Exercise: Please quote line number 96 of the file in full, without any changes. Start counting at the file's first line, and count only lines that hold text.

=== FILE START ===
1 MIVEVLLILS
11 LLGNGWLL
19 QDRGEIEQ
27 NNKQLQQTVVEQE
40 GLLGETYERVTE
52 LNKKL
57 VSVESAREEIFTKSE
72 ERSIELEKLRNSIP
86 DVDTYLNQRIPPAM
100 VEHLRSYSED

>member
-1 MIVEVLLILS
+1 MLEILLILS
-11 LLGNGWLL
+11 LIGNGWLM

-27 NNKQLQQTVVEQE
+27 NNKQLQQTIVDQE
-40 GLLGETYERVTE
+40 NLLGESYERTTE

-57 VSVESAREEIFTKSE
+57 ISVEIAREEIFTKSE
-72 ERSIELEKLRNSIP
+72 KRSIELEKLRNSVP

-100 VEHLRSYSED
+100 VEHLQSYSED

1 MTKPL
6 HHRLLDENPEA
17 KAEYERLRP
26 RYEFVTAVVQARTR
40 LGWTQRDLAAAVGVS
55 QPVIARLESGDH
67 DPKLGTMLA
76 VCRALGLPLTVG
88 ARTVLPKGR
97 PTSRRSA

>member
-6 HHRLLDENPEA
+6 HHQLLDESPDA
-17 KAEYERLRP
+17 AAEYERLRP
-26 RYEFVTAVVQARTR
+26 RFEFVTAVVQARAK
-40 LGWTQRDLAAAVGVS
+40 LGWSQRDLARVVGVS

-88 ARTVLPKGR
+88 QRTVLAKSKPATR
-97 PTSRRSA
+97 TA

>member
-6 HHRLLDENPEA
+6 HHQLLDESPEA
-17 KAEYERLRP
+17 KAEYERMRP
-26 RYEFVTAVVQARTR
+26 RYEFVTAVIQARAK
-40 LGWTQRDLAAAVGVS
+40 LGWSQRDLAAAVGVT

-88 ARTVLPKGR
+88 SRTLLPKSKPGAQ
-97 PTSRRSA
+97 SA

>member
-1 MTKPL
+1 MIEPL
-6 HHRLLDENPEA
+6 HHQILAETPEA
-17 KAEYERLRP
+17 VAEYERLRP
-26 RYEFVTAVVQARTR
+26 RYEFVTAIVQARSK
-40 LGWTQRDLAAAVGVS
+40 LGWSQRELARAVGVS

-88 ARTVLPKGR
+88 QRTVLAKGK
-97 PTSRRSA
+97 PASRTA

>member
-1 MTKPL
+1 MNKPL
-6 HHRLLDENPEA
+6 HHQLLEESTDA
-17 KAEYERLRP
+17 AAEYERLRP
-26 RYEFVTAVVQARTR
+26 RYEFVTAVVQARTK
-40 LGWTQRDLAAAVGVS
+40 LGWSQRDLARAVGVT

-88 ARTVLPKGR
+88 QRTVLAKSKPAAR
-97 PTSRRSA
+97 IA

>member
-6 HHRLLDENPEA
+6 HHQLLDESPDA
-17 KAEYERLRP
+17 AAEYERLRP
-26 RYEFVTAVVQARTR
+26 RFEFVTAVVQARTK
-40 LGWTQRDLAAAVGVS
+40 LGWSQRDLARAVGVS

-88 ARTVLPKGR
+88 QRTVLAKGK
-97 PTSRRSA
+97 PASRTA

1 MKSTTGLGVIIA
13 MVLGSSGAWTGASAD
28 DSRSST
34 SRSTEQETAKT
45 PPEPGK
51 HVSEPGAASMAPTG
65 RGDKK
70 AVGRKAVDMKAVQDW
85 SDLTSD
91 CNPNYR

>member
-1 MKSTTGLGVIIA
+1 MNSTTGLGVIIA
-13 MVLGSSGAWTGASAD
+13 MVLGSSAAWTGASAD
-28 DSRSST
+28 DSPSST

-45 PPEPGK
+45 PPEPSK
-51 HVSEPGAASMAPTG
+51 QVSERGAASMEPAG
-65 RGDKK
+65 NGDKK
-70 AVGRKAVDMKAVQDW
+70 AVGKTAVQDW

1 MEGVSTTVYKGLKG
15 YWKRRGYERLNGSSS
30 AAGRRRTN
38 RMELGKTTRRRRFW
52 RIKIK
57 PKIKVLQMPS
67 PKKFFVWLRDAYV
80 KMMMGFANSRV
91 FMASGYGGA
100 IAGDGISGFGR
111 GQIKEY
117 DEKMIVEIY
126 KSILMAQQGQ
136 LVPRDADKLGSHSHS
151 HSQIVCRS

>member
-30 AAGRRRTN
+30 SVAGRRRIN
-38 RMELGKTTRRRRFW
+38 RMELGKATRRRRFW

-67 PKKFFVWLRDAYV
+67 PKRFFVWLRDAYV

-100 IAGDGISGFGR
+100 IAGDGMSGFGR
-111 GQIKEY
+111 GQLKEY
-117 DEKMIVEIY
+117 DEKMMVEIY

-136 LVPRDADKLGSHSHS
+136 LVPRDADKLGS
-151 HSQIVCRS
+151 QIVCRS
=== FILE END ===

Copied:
+17 AAEYERLRP